Community faces uncertainty over skate park construction schedule | News

City staff continue to analyze the only bid for the Carpinteria skate park to determine financially feasible construction options, Director of Public Works John Ilasin told council Monday.

Last month, the council was informed that only one bid, nearly $500,000 over budget, had been received to build the Carpinteria Skate Park – a blow to the Carpinteria Skatepark Foundation, which has struggled to fundraising for the project over the past few years.

“Right now, the supply is almost 50% above the engineers’ estimate,” Ilasin said. “Regarding the competition that exists, why did we receive an offer? It’s up to city staff to investigate.

Ilasin presented several potential options for the council moving forward. Option A: award the bid to the sole bidder; option B: reject the offer and build the project through city employees; option C: reject the offer and relaunch the ad for other offers; option D: reject the bid and split the project into smaller, separate bid packages; or option E: abandon the project.

All but Option A would cause construction delays.

The city currently doesn’t have any municipal staff capable of doing the job, or the right equipment, Ilasin said, meaning Option B would come at a “substantial” but undetermined cost. Options C and D also bring a number of unknown factors and costs into the equation, and could result in lower or higher bids, according to city staff.

Council member Gregg Carty and other council members expressed concern over the rejection of the sole offer.

“What do we do if (new bids) come back and they’re all higher than this bid?” Carty asked.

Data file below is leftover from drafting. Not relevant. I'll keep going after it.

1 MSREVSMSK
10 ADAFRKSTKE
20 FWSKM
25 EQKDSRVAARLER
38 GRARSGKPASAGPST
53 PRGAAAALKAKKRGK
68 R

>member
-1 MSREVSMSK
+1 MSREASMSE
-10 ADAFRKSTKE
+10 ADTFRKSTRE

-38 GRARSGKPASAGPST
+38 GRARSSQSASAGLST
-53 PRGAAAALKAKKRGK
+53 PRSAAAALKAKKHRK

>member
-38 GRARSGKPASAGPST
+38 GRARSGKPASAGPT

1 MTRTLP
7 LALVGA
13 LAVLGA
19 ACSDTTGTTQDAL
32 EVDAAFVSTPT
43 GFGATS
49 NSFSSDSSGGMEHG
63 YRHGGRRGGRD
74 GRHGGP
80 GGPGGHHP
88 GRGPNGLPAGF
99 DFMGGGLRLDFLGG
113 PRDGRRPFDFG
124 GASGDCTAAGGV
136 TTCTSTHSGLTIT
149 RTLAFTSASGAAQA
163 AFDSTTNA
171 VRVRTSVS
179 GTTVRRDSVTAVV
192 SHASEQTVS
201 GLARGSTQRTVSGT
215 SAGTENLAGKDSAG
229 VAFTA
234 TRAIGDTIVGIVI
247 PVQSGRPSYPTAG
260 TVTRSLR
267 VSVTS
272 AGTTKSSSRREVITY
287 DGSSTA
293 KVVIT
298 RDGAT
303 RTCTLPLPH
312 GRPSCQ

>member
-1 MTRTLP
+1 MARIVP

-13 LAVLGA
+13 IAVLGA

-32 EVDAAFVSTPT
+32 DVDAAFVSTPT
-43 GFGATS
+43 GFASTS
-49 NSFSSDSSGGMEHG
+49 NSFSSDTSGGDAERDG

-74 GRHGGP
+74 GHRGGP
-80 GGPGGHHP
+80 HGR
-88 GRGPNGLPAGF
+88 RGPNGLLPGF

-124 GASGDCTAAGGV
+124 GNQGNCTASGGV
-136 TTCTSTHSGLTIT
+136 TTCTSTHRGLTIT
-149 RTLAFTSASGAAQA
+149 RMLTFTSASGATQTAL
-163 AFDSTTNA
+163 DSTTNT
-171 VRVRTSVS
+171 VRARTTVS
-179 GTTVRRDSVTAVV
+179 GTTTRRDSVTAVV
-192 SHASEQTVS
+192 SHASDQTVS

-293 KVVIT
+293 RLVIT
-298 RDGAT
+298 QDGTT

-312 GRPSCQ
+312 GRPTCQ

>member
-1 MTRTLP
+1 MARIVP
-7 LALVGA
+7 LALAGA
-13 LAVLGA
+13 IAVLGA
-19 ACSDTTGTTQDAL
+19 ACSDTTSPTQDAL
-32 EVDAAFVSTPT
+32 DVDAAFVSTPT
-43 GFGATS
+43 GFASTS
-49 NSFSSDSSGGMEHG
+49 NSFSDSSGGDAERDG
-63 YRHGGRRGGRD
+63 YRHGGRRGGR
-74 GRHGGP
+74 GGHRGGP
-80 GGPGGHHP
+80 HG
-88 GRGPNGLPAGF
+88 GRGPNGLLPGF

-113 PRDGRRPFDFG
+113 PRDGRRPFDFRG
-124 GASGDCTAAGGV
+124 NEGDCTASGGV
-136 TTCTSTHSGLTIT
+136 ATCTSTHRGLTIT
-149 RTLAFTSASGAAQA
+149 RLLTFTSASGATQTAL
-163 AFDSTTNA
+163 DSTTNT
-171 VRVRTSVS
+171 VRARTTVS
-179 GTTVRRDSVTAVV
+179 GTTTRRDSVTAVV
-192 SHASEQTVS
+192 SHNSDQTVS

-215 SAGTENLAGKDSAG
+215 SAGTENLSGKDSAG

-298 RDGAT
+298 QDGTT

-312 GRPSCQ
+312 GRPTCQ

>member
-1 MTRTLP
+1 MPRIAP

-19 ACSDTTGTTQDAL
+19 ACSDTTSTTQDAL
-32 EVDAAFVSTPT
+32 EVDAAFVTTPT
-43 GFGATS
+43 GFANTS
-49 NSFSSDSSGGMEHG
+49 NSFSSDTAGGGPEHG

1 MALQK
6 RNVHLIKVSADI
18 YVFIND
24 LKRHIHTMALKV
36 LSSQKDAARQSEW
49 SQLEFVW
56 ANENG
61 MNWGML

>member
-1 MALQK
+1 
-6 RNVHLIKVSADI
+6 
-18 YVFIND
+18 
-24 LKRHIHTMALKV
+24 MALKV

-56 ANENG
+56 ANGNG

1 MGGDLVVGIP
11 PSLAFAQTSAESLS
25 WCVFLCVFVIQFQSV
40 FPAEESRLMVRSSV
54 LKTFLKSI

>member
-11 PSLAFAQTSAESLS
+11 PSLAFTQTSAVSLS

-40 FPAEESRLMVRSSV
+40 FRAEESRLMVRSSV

The council opted to defer any decision until the next city council meeting on March 14, despite telling city staff that Option A – accepting the offer – was the most preferable. If they accept the current offer, the board discussed the possibility of dividing the additional $500,000 between city funds and a new fundraiser from the foundation.

Carty asked the staff if it was possible for the sole bidder to re-evaluate the cost of the project; to go that route, city legal counsel Jena Shoaf Acos said the council would have to reject the current bid and the current bidder would go through the public bidding process again.

“Before such a thing happens, we should take one of these measures which are set out in the public procurement code,” she said. “Because this is a public project under the public procurement code, we must comply with special procedures in order to receive offers for this work.”

Members of the Carpinteria Skatepark Foundation have made it clear that Option E – abandon the project – is not an option. Ilasin also said Option E is not a recommended pursuit.

“I think of the generations of children who ended up falling through our cracks. They are middle schoolers with nowhere to go after school, and they end up — in the court of public opinion — truants,” Foundation member Julia Mayer told council on Monday.

“The longer we take to bring this project to the part where we’re building, it’s just time for the kids,” she added.

City staff will come back at the next council meeting with more information on council’s options.

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